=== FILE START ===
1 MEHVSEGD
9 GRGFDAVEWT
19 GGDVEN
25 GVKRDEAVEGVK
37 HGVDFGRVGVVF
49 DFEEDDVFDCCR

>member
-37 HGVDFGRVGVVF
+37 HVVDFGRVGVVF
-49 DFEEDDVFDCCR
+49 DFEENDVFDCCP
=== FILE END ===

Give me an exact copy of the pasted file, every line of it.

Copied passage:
1 MEHVSEGD
9 GRGFDAVEWT
19 GGDVEN
25 GVKRDEAVEGVK
37 HGVDFGRVGVVF
49 DFEEDDVFDCCR

>member
-37 HGVDFGRVGVVF
+37 HVVDFGRVGVVF
-49 DFEEDDVFDCCR
+49 DFEENDVFDCCP